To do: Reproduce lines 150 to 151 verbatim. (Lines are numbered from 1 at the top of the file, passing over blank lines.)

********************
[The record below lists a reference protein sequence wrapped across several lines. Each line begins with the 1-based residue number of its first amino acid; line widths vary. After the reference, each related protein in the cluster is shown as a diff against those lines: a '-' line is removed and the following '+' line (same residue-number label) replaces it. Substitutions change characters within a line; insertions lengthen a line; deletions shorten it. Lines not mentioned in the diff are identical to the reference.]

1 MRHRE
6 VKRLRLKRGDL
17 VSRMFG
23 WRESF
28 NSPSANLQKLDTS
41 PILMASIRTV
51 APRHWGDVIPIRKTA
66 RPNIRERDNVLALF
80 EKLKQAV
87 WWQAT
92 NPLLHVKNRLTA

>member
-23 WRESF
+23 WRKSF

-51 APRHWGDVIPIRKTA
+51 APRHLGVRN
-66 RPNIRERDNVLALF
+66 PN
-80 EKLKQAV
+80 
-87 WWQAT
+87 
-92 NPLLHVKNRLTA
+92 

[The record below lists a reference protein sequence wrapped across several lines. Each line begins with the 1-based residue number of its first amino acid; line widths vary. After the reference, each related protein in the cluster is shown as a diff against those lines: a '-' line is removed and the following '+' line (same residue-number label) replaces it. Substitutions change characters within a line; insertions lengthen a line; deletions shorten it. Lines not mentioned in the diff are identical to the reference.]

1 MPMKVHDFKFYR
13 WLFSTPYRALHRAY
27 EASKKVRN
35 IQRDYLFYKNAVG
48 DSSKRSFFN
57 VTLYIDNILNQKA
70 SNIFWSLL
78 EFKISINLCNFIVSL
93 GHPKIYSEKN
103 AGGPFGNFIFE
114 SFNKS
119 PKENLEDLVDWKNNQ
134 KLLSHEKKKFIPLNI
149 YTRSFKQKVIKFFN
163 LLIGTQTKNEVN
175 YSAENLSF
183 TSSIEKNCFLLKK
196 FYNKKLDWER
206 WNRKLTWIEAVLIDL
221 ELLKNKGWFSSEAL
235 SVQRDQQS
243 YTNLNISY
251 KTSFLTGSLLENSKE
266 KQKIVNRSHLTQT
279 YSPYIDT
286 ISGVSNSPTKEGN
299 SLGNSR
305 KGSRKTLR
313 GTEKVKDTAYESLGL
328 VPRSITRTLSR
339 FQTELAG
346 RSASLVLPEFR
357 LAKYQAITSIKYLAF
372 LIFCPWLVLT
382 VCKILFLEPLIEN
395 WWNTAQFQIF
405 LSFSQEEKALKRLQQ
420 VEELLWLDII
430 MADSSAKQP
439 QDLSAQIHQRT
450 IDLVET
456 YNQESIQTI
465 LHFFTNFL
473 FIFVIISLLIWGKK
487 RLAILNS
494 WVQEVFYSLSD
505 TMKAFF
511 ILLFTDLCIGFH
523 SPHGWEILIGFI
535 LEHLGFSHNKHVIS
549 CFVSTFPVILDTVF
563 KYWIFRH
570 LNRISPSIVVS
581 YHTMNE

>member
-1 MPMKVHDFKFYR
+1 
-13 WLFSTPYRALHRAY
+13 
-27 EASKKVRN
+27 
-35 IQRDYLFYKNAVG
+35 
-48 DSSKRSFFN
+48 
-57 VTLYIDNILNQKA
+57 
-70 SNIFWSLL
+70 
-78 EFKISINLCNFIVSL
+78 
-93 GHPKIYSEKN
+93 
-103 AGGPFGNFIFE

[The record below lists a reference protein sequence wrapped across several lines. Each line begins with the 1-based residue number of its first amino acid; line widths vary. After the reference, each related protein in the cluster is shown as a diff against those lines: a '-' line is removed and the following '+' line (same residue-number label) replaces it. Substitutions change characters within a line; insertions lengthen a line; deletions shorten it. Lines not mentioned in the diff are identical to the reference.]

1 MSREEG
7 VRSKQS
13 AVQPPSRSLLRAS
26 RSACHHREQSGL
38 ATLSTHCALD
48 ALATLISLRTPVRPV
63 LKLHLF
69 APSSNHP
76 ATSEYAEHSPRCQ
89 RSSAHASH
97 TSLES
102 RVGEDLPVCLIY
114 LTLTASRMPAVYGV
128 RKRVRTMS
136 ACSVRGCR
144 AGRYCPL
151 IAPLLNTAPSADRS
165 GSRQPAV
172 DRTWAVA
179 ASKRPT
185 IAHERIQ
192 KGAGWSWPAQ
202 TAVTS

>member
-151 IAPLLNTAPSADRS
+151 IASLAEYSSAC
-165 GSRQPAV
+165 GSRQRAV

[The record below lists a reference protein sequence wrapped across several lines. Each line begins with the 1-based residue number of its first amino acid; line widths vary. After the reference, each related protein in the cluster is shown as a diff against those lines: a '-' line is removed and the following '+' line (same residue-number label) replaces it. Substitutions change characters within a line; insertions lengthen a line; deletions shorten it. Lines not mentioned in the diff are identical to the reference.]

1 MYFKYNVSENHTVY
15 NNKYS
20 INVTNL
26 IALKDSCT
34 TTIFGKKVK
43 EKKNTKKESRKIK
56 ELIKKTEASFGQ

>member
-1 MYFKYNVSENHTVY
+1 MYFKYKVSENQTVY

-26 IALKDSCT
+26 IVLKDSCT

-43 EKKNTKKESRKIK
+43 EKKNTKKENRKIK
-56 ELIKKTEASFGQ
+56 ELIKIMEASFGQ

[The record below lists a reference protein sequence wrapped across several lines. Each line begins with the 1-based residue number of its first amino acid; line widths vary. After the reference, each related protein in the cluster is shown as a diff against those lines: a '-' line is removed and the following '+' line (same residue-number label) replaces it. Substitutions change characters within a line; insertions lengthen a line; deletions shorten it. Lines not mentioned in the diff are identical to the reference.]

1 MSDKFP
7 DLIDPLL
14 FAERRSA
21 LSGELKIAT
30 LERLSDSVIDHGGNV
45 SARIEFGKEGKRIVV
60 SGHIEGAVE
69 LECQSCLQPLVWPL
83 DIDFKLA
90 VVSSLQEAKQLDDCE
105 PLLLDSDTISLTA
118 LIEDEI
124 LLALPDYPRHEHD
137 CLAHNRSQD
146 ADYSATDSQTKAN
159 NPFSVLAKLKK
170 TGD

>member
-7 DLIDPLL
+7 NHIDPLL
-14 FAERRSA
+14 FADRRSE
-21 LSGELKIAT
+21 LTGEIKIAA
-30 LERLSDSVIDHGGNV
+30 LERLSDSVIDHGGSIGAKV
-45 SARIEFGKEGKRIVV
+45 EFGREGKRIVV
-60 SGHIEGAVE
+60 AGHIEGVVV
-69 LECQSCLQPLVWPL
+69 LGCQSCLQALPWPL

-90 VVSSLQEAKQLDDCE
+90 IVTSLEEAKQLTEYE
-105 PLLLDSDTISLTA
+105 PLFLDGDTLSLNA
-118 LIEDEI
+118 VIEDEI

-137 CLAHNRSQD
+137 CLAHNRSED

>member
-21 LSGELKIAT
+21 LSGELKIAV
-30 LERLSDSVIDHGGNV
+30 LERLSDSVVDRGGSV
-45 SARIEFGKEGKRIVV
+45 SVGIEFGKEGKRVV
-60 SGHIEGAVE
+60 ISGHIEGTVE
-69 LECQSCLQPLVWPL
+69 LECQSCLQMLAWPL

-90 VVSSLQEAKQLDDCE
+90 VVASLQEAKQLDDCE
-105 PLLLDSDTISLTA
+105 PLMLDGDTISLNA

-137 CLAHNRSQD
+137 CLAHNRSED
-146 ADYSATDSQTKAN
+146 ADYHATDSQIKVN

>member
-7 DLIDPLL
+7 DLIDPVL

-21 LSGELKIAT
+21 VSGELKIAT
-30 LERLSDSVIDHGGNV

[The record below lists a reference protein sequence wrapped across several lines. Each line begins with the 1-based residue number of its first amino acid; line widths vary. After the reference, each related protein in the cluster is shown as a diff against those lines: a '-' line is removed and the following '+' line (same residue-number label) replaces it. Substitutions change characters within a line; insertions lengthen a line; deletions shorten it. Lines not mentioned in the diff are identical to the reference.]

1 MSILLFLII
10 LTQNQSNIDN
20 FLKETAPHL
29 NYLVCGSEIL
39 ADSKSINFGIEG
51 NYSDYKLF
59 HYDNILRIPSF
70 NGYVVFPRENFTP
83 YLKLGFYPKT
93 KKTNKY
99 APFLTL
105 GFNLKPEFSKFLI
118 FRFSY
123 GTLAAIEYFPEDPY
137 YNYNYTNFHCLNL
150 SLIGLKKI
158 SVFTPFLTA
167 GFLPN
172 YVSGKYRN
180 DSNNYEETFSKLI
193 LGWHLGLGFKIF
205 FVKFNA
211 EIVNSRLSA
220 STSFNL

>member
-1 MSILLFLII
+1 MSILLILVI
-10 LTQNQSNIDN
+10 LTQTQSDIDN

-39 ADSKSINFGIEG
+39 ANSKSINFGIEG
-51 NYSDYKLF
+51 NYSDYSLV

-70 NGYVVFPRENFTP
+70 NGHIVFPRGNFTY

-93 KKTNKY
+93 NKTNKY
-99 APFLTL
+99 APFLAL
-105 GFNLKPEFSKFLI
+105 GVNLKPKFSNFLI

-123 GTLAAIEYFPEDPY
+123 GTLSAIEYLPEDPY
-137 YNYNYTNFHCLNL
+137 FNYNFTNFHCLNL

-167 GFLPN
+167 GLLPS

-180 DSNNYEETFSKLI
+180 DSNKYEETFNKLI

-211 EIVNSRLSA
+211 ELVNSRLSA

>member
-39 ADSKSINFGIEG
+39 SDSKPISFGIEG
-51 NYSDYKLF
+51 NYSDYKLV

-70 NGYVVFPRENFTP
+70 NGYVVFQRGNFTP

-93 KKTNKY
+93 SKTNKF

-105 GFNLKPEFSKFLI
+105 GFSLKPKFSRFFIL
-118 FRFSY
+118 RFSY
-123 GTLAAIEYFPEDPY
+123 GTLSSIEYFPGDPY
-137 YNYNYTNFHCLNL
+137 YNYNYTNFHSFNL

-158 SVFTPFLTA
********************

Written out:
14 FAERRSA
21 LSGELKIAT